Why, then, are unreliable narrators so much fun to write, and to read?

As an author, I want to achieve two things: to create believable characters, and to keep the reader turning the pages. People ‘in real life’ are complex, and most people are liars (it’s been said we tell 10 lies a week on average – the most common being ‘I’m fine’) so an unreliable narrator gives the story, paradoxically, an element of realism. Writing a flawed character is always more fun and more challenging than the ‘perfect bore’…I have the chance to explore my own darker side and continually ask the ‘what if?’ questions that I think drive a lot of fiction. What if I found myself in this situation? What if I had a choice between x and y? What might I do, and what would happen next?

The second goal on my writing wish-list is a bit more nebulous; if only any of us held the key to what keeps readers turning pages. It can be great plot, beautiful poetic writing, compelling characterisation, a combination of all of these or more. What the unreliable narrator does for the reader is keeps them engaged as they want to discover the ‘truth’ (what is truth in fiction, anyway? – this brings me to the subject of a future blog…). It’s why detective series like Broadchurch are so popular, maybe – as readers or viewers we like to be kept guessing, to build up our own theories, it involves us in the narrative – but we also like to be wrongfooted, we feel cheated and disappointed in some way if we ‘get it right’ too early on.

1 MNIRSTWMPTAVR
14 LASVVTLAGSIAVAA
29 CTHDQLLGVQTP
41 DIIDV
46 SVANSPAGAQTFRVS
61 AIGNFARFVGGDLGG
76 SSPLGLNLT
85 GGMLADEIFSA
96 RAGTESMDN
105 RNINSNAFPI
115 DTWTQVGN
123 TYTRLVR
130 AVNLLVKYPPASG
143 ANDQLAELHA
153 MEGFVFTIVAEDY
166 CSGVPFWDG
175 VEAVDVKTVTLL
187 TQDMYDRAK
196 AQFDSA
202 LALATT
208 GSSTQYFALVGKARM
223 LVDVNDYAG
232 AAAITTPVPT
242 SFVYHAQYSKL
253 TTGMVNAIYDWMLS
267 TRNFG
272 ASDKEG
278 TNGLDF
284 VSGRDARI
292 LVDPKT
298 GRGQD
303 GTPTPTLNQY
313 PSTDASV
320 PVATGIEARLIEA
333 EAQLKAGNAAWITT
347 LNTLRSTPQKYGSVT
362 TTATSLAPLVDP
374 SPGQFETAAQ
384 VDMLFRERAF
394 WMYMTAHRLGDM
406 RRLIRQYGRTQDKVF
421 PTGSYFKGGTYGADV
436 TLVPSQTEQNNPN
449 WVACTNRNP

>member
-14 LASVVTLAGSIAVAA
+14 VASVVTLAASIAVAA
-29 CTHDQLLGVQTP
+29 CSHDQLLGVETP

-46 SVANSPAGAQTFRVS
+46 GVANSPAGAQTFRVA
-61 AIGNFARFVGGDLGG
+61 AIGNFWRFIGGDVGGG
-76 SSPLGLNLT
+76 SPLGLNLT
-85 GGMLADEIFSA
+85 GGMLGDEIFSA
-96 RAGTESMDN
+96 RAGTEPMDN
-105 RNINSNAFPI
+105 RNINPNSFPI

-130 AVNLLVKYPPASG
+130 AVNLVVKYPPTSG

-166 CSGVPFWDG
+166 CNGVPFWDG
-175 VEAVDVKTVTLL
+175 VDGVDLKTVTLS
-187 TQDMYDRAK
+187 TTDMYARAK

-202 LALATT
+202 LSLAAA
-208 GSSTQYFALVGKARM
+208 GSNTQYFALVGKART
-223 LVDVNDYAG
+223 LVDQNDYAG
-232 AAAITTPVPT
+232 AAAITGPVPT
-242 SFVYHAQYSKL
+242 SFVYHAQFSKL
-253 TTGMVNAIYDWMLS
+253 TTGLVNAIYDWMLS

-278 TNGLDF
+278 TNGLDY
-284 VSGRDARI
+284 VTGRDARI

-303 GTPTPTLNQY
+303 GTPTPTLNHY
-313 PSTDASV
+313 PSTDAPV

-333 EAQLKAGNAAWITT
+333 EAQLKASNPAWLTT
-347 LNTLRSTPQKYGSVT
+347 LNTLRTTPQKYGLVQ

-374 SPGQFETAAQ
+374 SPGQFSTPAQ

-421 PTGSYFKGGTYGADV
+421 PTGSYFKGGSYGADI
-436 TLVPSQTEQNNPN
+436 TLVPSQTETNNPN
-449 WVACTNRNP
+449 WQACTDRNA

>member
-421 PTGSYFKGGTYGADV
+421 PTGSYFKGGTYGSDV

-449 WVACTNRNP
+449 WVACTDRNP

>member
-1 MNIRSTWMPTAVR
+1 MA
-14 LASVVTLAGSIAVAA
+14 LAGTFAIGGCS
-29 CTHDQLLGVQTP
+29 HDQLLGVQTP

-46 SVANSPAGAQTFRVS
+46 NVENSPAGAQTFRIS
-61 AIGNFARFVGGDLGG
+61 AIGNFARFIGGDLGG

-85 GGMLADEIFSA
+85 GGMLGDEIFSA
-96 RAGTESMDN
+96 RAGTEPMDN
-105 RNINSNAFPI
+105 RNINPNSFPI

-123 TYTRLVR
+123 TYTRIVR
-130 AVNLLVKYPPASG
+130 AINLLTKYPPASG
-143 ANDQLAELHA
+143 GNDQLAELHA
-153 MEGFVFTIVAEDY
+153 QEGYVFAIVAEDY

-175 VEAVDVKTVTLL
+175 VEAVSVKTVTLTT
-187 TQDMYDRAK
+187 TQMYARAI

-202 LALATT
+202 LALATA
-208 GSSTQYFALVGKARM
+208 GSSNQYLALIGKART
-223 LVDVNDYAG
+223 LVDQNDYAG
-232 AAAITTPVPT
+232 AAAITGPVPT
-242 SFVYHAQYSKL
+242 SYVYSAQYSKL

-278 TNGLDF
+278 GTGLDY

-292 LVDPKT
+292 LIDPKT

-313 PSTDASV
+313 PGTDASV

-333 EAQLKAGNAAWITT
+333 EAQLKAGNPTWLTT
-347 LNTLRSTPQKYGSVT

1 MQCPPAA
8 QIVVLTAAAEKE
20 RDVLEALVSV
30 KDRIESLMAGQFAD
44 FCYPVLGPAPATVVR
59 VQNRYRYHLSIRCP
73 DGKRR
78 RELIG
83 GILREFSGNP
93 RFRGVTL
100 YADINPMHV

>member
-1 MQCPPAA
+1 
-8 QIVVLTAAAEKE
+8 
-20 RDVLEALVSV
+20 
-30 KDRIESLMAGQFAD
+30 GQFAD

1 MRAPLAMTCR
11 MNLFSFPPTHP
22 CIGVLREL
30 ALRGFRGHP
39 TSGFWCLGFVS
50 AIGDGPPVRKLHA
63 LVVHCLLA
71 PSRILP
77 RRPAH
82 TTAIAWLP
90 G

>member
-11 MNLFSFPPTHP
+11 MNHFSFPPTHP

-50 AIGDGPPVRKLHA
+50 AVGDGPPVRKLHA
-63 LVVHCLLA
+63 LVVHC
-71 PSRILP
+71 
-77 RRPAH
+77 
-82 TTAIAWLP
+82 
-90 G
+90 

Fiction is a ‘safe’ place to be deceived, and we can enjoy it in a similar way to how we enjoy a rollercoaster: being hurtled around in an actual out-of-control car hundreds of feet in the air might be a touch stressful. Being lied to in real life is not much fun.

I write a lot about relationships and it’s a sad truth that it’s often the people we’re closest to who bear our greatest deceptions. Perhaps the biggest appeal of unreliable narrators is that we recognise ourselves in them. The tales we tell ourselves; the glossy picture we sometimes paint of our lives to present to family, friends and social media; the fantasy versions of our partners we create to suit our own ends…in life, and especially in love, we are all unreliable narrators.


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One response to “The Irresistible Attraction of the Unreliable Narrator

  1. I agree that Fiona, in ‘Precocious’, is not an unreliable narrator; she’s telling the truth as she sees it. If every narrator who comes to understand herself better in the course of the book were considered ‘unreliable’, then the unreliable narrator would be the norm, surely. Huck Finn–could he *really* float down a raft with an escaping slave to freedom? (Hint: how many slaves escaped to freedom by running *south*?) Does that make him unreliable? No–he believes. Could slot in any number of further examples here.